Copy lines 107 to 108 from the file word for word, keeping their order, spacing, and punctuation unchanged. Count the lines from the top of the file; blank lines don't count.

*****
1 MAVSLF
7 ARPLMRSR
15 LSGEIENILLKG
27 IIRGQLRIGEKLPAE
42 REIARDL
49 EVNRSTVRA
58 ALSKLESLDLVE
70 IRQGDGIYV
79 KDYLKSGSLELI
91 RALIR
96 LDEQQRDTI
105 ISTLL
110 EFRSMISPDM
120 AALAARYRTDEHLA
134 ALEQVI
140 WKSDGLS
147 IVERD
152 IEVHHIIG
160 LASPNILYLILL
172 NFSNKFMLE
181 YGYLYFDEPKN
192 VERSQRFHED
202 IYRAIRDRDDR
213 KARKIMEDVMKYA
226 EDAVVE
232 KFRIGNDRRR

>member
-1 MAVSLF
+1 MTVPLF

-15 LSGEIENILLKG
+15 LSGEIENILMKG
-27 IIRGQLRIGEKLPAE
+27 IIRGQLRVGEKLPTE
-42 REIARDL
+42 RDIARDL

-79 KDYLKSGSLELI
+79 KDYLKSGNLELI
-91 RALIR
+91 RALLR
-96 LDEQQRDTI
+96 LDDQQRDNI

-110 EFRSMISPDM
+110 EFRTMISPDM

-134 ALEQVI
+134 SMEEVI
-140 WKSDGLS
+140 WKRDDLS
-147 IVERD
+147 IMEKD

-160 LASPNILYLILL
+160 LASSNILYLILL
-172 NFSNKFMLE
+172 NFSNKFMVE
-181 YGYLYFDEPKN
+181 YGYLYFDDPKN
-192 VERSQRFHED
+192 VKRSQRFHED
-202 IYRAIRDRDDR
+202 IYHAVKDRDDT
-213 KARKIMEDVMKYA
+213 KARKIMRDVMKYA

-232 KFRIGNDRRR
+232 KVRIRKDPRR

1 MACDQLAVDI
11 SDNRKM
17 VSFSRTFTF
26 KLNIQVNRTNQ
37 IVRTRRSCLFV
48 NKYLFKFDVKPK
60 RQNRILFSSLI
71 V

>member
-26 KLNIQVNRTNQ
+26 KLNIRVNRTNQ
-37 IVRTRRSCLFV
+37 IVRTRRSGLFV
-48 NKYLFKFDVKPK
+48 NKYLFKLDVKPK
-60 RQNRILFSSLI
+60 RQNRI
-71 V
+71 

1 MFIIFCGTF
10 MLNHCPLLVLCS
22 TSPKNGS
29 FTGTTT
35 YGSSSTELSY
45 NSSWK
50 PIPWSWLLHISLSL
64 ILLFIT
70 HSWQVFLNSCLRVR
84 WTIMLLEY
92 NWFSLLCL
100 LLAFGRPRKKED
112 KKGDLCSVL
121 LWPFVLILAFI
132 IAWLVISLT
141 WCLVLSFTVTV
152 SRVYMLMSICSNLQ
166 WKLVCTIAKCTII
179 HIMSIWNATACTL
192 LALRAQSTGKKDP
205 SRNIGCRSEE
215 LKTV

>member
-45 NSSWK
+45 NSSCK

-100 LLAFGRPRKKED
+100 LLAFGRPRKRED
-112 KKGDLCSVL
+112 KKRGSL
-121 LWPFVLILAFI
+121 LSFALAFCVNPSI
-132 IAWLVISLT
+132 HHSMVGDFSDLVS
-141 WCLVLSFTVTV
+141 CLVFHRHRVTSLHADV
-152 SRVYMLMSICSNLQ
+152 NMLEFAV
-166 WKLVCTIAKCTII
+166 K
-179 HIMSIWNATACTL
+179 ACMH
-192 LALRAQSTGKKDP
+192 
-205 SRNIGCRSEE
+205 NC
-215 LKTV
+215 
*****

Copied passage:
+45 NSSCK

-100 LLAFGRPRKKED